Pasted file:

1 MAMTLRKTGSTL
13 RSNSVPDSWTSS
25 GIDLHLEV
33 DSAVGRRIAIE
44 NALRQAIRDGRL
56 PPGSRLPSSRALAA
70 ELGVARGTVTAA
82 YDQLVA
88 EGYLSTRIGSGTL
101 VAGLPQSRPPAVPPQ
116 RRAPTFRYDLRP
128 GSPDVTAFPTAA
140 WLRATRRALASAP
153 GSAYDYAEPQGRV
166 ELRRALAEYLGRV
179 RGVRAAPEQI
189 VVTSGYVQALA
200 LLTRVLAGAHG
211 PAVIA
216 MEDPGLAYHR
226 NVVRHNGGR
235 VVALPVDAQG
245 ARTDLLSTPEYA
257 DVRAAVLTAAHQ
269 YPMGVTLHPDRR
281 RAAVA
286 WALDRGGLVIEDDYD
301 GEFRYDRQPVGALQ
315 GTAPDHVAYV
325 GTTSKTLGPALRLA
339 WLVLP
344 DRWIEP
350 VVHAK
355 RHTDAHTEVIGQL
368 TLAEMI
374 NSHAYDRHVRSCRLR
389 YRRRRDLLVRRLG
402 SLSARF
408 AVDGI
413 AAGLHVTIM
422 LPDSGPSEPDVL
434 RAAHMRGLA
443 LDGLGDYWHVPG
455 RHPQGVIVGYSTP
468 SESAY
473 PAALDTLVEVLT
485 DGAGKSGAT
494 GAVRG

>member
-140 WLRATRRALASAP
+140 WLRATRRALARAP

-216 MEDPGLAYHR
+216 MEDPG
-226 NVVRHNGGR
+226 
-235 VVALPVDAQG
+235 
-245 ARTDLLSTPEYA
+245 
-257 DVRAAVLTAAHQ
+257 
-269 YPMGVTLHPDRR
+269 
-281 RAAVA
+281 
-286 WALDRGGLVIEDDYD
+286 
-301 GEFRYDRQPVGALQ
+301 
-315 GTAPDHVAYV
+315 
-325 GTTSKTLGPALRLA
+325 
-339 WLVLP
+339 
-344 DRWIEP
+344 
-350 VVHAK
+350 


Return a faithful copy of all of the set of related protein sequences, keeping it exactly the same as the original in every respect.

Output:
1 MAMTLRKTGSTL
13 RSNSVPDSWTSS
25 GIDLHLEV
33 DSAVGRRIAIE
44 NALRQAIRDGRL
56 PPGSRLPSSRALAA
70 ELGVARGTVTAA
82 YDQLVA
88 EGYLSTRIGSGTL
101 VAGLPQSRPPAVPPQ
116 RRAPTFRYDLRP
128 GSPDVTAFPTAA
140 WLRATRRALASAP
153 GSAYDYAEPQGRV
166 ELRRALAEYLGRV
179 RGVRAAPEQI
189 VVTSGYVQALA
200 LLTRVLAGAHG
211 PAVIA
216 MEDPGLAYHR
226 NVVRHNGGR
235 VVALPVDAQG
245 ARTDLLSTPEYA
257 DVRAAVLTAAHQ
269 YPMGVTLHPDRR
281 RAAVA
286 WALDRGGLVIEDDYD
301 GEFRYDRQPVGALQ
315 GTAPDHVAYV
325 GTTSKTLGPALRLA
339 WLVLP
344 DRWIEP
350 VVHAK
355 RHTDAHTEVIGQL
368 TLAEMI
374 NSHAYDRHVRSCRLR
389 YRRRRDLLVRRLG
402 SLSARF
408 AVDGI
413 AAGLHVTIM
422 LPDSGPSEPDVL
434 RAAHMRGLA
443 LDGLGDYWHVPG
455 RHPQGVIVGYSTP
468 SESAY
473 PAALDTLVEVLT
485 DGAGKSGAT
494 GAVRG

>member
-140 WLRATRRALASAP
+140 WLRATRRALARAP

-216 MEDPGLAYHR
+216 MEDPG
-226 NVVRHNGGR
+226 
-235 VVALPVDAQG
+235 
-245 ARTDLLSTPEYA
+245 
-257 DVRAAVLTAAHQ
+257 
-269 YPMGVTLHPDRR
+269 
-281 RAAVA
+281 
-286 WALDRGGLVIEDDYD
+286 
-301 GEFRYDRQPVGALQ
+301 
-315 GTAPDHVAYV
+315 
-325 GTTSKTLGPALRLA
+325 
-339 WLVLP
+339 
-344 DRWIEP
+344 
-350 VVHAK
+350 